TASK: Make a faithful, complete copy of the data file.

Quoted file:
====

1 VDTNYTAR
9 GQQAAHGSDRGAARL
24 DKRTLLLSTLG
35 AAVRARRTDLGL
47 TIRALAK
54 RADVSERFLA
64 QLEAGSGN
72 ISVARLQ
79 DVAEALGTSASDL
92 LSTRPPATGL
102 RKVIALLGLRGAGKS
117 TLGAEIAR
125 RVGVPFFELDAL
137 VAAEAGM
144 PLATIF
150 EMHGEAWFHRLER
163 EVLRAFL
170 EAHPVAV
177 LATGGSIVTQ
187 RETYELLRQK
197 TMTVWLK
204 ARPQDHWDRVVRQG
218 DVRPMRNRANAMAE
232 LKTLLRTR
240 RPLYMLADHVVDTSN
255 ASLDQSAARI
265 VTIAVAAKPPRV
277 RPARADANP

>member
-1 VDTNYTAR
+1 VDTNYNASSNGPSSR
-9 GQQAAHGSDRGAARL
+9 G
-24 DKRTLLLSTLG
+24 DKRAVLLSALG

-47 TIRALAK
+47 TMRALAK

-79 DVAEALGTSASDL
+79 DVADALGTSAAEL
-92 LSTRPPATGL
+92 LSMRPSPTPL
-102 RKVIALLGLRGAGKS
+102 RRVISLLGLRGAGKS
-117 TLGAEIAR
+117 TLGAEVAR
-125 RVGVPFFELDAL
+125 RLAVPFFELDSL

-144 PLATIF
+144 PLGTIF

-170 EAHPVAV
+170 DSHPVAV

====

1 VDTNYTAR
9 GQQAAHGSDRGAARL
24 DKRTLLLSTLG
35 AAVRARRTDLGL
47 TIRALAK
54 RADVSERFLA
64 QLEAGSGN
72 ISVARLQ
79 DVAEALGTSASDL
92 LSTRPPATGL
102 RKVIALLGLRGAGKS
117 TLGAEIAR
125 RVGVPFFELDAL
137 VAAEAGM
144 PLATIF
150 EMHGEAWFHRLER
163 EVLRAFL
170 EAHPVAV
177 LATGGSIVTQ
187 RETYELLRQK
197 TMTVWLK
204 ARPQDHWDRVVRQG
218 DVRPMRNRANAMAE
232 LKTLLRTR
240 RPLYMLADHVVDTSN
255 ASLDQSAARI
265 VTIAVAAKPPRV
277 RPARADANP

>member
-1 VDTNYTAR
+1 VDTNYNASSNGPSSR
-9 GQQAAHGSDRGAARL
+9 G
-24 DKRTLLLSTLG
+24 DKRAVLLSALG

-47 TIRALAK
+47 TMRALAK

-79 DVAEALGTSASDL
+79 DVADALGTSAAEL
-92 LSTRPPATGL
+92 LSMRPSPTPL
-102 RKVIALLGLRGAGKS
+102 RRVISLLGLRGAGKS
-117 TLGAEIAR
+117 TLGAEVAR
-125 RVGVPFFELDAL
+125 RLAVPFFELDSL

-144 PLATIF
+144 PLGTIF

-170 EAHPVAV
+170 DSHPVAV